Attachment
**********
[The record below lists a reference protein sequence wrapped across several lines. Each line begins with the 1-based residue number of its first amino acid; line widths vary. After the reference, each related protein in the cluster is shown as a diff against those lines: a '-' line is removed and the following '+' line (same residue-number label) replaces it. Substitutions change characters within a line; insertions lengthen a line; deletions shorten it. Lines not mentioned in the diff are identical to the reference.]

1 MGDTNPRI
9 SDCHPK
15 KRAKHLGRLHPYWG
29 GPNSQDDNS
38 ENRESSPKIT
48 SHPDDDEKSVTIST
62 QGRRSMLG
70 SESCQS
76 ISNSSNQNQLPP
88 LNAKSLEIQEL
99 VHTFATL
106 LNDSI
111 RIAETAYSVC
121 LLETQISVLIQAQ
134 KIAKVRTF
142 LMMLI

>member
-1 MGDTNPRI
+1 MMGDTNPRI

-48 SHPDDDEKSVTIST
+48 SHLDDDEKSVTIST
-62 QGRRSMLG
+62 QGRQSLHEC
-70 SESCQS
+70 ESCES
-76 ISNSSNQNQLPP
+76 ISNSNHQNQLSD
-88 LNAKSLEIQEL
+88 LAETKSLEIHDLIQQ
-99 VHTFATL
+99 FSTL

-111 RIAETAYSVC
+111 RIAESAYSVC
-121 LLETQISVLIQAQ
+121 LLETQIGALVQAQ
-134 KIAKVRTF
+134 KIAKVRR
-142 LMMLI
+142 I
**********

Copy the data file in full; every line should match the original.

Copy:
[The record below lists a reference protein sequence wrapped across several lines. Each line begins with the 1-based residue number of its first amino acid; line widths vary. After the reference, each related protein in the cluster is shown as a diff against those lines: a '-' line is removed and the following '+' line (same residue-number label) replaces it. Substitutions change characters within a line; insertions lengthen a line; deletions shorten it. Lines not mentioned in the diff are identical to the reference.]

1 MGDTNPRI
9 SDCHPK
15 KRAKHLGRLHPYWG
29 GPNSQDDNS
38 ENRESSPKIT
48 SHPDDDEKSVTIST
62 QGRRSMLG
70 SESCQS
76 ISNSSNQNQLPP
88 LNAKSLEIQEL
99 VHTFATL
106 LNDSI
111 RIAETAYSVC
121 LLETQISVLIQAQ
134 KIAKVRTF
142 LMMLI

>member
-1 MGDTNPRI
+1 MMGDTNPRI

-48 SHPDDDEKSVTIST
+48 SHLDDDEKSVTIST
-62 QGRRSMLG
+62 QGRQSLHEC
-70 SESCQS
+70 ESCES
-76 ISNSSNQNQLPP
+76 ISNSNHQNQLSD
-88 LNAKSLEIQEL
+88 LAETKSLEIHDLIQQ
-99 VHTFATL
+99 FSTL

-111 RIAETAYSVC
+111 RIAESAYSVC
-121 LLETQISVLIQAQ
+121 LLETQIGALVQAQ
-134 KIAKVRTF
+134 KIAKVRR
-142 LMMLI
+142 I